Each time I did this though I could clearly see what problems needed to be fixed, so observing and fixing has always been my best method for improving an app!


I had never hosted an event so I became more aware of the needs of events promoters. I enjoyed getting a great insight into how things worked for them. I also realized that cost and revenue ticket sales were a top focus for them, not just promoting the events.

3. Research: How I came to the proposed 

After looking at what was out there already to promote events and the difficulties they had, I came up with a plan for what my app needed to do. Two of the most important things was:

  1.  It had to be self-service to upload an event.

  2.  You could view all events without any pre-requisites like having to follow a page.

Screenshot 2021-12-30 at 15.49.01.png

4. How my solution solved the problem:

Stop missing out on events that people are interested in.

After launching the app in my hometown, after a few weeks it became well known and people frequently checked it to see what events were. Some people even said that they went to events specifically because they saw it on DapDap! 

It also worked well for me as I came across a few events that I didn’t know were on! I noted especially a tribute gig for one of my favourite bands, Thin Lizzy! I incorporated a feature that allowed you to save an event to the calendar on your phone and get an alert before the event, so you would not miss it!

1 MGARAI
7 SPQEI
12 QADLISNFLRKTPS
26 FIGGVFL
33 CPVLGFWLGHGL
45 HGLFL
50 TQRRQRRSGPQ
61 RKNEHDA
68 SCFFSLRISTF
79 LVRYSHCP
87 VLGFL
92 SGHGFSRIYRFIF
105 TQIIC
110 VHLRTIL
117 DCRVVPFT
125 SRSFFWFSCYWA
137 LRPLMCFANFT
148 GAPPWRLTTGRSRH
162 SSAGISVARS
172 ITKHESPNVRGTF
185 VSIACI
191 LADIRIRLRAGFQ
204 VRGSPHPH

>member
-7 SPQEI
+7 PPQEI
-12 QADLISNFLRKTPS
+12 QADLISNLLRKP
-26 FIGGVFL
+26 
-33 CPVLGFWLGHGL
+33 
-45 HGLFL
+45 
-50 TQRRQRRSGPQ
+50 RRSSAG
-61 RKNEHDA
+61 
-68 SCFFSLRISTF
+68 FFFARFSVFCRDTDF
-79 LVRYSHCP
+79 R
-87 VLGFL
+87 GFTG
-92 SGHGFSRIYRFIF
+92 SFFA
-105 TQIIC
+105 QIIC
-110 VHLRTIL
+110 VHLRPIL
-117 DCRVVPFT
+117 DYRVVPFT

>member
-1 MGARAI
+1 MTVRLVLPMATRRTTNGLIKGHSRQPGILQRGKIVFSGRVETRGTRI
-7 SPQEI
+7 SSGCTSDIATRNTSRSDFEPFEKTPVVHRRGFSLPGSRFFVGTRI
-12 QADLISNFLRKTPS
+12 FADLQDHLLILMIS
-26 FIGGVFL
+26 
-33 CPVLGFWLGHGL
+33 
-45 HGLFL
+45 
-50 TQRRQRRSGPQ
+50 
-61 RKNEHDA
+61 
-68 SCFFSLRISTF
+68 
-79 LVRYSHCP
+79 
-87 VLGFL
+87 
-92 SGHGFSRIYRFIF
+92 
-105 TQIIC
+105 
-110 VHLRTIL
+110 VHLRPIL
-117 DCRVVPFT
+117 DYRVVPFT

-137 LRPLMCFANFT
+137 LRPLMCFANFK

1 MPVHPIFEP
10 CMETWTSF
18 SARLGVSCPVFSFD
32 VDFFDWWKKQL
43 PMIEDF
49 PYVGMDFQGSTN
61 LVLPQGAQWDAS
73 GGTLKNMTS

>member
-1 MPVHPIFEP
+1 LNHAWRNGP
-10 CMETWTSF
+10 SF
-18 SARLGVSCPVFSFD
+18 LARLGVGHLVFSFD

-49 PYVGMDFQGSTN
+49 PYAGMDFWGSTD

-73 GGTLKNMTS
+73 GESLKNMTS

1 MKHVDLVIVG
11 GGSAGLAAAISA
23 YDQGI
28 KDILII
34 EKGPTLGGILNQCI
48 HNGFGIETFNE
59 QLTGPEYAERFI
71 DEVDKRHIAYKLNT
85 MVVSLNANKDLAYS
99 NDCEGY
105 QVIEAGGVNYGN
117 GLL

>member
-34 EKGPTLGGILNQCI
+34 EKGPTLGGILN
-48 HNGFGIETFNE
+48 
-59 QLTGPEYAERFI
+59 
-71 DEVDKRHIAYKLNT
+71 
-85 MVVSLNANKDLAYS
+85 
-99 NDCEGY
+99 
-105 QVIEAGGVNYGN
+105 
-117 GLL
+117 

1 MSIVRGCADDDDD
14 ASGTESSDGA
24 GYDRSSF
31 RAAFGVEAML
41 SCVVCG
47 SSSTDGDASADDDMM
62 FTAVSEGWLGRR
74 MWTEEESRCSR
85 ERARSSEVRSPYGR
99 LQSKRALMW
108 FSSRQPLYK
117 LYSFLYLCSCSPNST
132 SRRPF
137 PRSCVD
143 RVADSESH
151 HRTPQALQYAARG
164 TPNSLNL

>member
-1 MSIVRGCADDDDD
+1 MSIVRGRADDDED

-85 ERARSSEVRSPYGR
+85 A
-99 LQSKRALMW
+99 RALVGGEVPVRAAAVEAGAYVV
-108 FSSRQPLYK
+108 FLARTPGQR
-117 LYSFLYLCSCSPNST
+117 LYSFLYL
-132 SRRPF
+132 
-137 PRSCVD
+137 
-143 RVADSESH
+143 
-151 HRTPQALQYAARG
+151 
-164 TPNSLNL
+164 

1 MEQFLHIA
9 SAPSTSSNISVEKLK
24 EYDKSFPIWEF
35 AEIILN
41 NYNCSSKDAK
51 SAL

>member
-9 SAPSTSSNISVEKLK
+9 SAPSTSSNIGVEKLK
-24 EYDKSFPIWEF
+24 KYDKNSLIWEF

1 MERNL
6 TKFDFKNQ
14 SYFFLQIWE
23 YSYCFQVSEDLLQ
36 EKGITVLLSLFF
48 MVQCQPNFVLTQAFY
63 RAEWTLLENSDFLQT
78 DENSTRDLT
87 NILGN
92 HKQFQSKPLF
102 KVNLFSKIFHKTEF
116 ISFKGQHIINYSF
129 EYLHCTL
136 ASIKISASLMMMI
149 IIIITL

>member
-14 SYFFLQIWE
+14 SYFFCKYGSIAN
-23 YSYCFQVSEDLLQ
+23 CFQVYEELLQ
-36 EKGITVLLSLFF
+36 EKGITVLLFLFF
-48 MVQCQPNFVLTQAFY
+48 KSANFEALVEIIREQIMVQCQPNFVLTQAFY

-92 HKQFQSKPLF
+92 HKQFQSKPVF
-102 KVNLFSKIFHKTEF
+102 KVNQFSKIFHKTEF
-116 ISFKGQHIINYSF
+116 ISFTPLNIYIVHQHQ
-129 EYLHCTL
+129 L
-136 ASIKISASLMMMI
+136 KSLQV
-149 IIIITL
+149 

Thinner Lizzy Event on DapDap.

Seán Óg, buying a ticket on the spot!

When showing DapDap to a friend for the first time, he came across a play in the Town Hall that he didn’t realise was on. He said that it was a brilliant play so he bought a ticket right on the spot, as the app could bring you to where they were selling tickets!


A feature I really wanted to implement was the ability to be notified based on your interests i.e., jazz, comedy, etc. When an event promoter uploaded an event matching your interests you would get a notification. This would be the "pièce de résistance" of the app to stop you missing out on events. I didn’t get a chance to implement this as I moved to Vancouver, Canada after a few months which put a pause on the app.


People not being aware of events that are happening in their local area.

The word started to get out about the app, thankfully because it was working well. You could go onto the app, view all events or by certain category, and more people started talking about the app because it worked, which meant more people downloaded, which also led to more event promoters posting events. It was like a snowball effect.